This was a sad year for international cinema with the loss of two greats, Michelangelo Antonioni and Sweden’s Ingmar Bergman who, in 1982 directed the epic, Fanny and Alexander. While the film is not about food in general but rather a look at a wealthy Swedish family (particularly the relationship of a brother and sister) in the early 20th period it features some of the finest eye opening, stomach grumbling food visuals out there. While the film is a bit daunting in length (the theatrical version clocks in just over three hours with a six hour television mini series available as well) it showcases one of the most memorable and breathtaking culinary production design moments in cinematic history during the opening Christmas feast. Also see Robert Altman’s Gosford Park for similar bourgeois feasts. 

Dinner Rush
This indie film slipped by most movie goers a couple years back but is hands down the most authentic look at the inner workings of a restaurant. While the film dabbles in a clever mafia storyline its main focus is the complexity, the chaos, the absurdity, and the passion for food that is alive in every trendy restaurant out there. From the hot, fast-paced world of the kitchen to the starving artist servers keen on landing that one special table/ticket out of the industry and even the ridiculous politics behind a restaurant’s popularity (comedian Sandra Bernhard is especially good as a sleazy NYC food critic), Dinner Rush leaves no rock unturned when it comes to what goes into dining out. Actor John Corbett’s mysterious bar patron says it best during the film, “When did eating dinner become a Broadway show?”

The Cook, the Thief, His Wife & Her Lover
Cinephiles aside, most people have probably never heard of this movie and quite frankly this stomach churner isn’t for everyone. That said this British cult classic is a vehicle for some beautiful cinematography of food, in the same vein as Bergman’s Fanny and Alexander. That kept in mind the film also deals with barbaric violence, nightmarish surrealism, pitch black comedy and a bit of cannibalism thrown in the pot. Still thanks to great performances by a slew of English thespians (Hellen Mirren, Michael Gambon, Tim Roth, Ciarán Hinds) and one of the most bizarre, detailed and curiously fascinating kitchen sets seen on screen, this film is a worthy rental, although one might pair it with some fava beans and a nice chianti. 

Volver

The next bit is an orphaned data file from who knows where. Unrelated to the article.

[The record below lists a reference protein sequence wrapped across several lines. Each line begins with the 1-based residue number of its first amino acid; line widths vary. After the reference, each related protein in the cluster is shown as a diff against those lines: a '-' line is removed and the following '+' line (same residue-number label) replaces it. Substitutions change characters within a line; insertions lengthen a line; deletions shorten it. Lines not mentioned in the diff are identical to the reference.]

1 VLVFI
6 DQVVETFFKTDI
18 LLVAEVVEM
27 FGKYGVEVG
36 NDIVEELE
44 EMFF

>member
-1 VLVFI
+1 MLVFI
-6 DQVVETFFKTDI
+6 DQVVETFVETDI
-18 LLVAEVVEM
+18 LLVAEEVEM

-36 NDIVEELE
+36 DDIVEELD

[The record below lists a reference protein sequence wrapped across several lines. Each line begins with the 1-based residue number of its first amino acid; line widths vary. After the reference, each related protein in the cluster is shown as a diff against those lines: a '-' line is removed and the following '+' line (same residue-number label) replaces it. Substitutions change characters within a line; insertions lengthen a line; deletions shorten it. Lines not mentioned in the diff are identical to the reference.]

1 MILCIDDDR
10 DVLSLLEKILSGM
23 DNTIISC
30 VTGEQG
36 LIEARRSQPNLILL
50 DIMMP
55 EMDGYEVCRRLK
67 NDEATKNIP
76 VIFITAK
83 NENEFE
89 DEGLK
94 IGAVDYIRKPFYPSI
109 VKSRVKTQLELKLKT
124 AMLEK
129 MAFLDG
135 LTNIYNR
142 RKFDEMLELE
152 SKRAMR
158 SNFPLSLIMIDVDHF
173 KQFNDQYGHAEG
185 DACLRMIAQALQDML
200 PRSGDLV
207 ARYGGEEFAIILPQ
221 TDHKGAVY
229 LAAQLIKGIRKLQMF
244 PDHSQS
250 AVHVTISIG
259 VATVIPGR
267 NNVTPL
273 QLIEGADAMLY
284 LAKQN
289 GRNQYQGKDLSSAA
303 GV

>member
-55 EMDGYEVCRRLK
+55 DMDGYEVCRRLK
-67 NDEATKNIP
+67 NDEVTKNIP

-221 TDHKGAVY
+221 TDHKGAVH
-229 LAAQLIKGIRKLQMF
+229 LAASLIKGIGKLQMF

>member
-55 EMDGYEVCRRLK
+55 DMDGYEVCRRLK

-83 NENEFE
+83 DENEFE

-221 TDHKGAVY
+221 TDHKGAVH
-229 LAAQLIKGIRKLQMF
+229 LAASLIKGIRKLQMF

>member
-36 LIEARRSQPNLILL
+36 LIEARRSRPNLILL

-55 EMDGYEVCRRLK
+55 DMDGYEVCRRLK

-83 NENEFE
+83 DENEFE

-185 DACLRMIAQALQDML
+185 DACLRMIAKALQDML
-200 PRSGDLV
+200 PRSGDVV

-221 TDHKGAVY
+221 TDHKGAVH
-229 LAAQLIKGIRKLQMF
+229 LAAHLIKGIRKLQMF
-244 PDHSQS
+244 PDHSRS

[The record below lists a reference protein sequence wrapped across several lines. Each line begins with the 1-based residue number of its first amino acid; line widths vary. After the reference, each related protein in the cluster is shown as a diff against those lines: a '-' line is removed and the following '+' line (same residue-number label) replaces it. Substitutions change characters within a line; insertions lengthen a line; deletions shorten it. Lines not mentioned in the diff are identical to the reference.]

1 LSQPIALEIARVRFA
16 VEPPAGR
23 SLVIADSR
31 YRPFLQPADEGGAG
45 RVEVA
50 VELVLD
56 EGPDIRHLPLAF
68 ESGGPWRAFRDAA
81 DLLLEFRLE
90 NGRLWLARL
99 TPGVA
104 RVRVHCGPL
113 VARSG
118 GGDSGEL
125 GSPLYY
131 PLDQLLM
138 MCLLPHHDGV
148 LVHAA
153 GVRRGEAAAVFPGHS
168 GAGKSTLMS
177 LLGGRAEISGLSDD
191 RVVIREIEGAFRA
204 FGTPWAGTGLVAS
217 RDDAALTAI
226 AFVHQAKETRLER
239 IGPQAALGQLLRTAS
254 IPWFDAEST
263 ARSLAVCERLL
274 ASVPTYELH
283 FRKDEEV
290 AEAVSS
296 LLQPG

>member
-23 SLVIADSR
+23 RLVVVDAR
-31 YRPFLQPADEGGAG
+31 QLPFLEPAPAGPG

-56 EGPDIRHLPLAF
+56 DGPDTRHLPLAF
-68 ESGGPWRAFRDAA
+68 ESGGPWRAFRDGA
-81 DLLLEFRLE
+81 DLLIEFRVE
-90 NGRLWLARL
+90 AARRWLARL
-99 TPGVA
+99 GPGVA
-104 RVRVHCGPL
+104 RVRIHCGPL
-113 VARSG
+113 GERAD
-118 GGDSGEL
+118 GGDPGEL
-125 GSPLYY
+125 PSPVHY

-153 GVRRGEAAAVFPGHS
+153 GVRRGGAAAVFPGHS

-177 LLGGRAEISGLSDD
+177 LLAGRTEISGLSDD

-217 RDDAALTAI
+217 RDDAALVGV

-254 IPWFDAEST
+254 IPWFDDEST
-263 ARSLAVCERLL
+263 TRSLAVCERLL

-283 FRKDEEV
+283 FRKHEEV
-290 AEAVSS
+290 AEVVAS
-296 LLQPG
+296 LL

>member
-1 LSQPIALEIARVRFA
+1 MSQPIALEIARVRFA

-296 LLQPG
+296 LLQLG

European master filmmaker Pedro Almodóvar has always crafted films that are distinctly Spanish. From his unique use of color, wardrobe, setting and of course food, few films scream Iberia more than ‘Un film de Almodóvar.’ Last year’s Volver may not be the director’s best piece to date but it did a wonderful job at honoring Spanish cuisine, that Mediterranean fare that is often overshadowed by Italy. Penelope Cruz’s character, Raimunda takes over a small café in her neighborhood to cater a local film’s production and the camera follows her every move behind the dishes she prepares. While food is by no means the central plot of the film the scenes in the kitchen are some of the richest in the film. Wanna learn the secrets of crafting a perfect Spanish tortilla, check this out. 

Mostly Martha
This tasty little German film was recently remade (No Reservations) starring Aaron Eckhart and Catherine Zeta Jones, however, it’s the original that should be sought out. Similar to Dinner Rush this film deals with the pressures behind the kitchen doors of a trendy restaurant. The culinary clash of German and Italian cuisine showcased in the film is also fun to watch. 

Finally, The Sopranos
Ok, ok, so it’s technically not a film but one could argue that any episode of this masterful HBO series bests most films being released today. Everything there is to be said about the show has been said, however, one thing I noticed during the show’s pinnacle season was that audiences stopped discussing one of the show’s most distinct characteristics; it’s use of food. From Dr. Melphi’s psychiatric standpoint food was always a metaphor for Tony Sopranos’ mental anguish, however, the use of food helped culturally define these horrible people and showed that despite their evil doings they were human too. From the baked ziti infused Sunday dinners, to the massive funeral spreads, Artie Bucco’s Vesuvius restaurant, “don’t disrespect the pizza parlor,” and of course the mob hangout pork store, food was as much a signature character as any of the other stars. Best Sopranos food moment, when the gang, specifically Paulie Walnuts, head across the ocean to the boot in season two and are treated to true Italian cuisine only to request pasta and Sunday gravy.